In 1968, at the Olympic Games in Mexico City, Tommie Smith won the gold medal for the 200 meter in world record time. His teammate, John Carlos, won the bronze. They both gave the Black Power salute while receiving their medals (in what has become an iconic photo of the times). Both were suspended from the U.S. team by IOC president Avery Brundage.
Brundage had been president of the U.S. Olympic Committee in 1936, and did not object at that time to the Nazi salute given by German athletes.
Smith and Carlos, and their families, received death threats from some Americans. But they are remembered and honored by people throughout the world.
The photo of Smith and Carlos giving the Black Power salute was so powerful, it has been memorialized in other forms of art. There is a statute of the two men that was created and dedicated at San Jose University. Murals of the photo have been painted on a residence in Australia, titled "Three Proud People 1968." The third man on the medal stand wore a human rights badge in support of Smith and Carlos.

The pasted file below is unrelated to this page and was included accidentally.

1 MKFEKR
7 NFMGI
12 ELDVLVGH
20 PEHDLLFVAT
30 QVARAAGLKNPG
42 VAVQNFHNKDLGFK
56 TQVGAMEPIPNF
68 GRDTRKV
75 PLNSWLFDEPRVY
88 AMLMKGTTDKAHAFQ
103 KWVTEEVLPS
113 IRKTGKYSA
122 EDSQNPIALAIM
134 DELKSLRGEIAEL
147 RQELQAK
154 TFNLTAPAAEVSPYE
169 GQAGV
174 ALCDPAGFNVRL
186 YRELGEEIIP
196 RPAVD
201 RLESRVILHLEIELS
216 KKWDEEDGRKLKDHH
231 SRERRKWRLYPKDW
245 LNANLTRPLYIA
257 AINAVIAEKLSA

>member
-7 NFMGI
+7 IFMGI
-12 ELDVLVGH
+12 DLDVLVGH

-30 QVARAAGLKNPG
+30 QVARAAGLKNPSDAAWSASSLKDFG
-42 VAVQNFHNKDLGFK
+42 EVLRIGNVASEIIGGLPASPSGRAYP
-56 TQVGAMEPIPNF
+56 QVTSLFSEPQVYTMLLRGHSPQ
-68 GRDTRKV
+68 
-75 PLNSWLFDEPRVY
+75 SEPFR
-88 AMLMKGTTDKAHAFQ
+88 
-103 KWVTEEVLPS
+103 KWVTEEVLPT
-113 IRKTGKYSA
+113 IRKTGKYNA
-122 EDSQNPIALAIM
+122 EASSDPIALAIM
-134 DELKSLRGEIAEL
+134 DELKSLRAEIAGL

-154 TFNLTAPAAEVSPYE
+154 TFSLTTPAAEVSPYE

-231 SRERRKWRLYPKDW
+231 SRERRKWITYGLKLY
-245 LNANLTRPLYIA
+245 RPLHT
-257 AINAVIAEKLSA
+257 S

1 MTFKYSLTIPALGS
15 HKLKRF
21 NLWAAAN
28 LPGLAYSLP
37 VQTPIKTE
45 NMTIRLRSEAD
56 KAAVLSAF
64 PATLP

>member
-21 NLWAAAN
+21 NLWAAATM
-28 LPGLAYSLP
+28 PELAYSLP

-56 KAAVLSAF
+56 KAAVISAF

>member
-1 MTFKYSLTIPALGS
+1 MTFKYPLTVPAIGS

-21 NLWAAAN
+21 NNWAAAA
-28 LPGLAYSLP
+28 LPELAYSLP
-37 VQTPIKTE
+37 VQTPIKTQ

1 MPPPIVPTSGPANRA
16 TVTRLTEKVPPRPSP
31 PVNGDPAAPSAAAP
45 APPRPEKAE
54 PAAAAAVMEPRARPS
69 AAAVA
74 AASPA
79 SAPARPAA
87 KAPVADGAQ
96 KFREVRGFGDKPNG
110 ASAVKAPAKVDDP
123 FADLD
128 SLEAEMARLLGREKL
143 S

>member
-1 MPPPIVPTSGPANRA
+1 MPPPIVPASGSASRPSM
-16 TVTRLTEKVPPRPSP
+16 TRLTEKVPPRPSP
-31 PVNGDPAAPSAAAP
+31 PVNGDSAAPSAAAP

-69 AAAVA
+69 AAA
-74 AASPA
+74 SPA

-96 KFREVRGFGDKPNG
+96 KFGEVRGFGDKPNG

Both Smith and Carlos received the Arthur Ashe Award for Courage in 2008.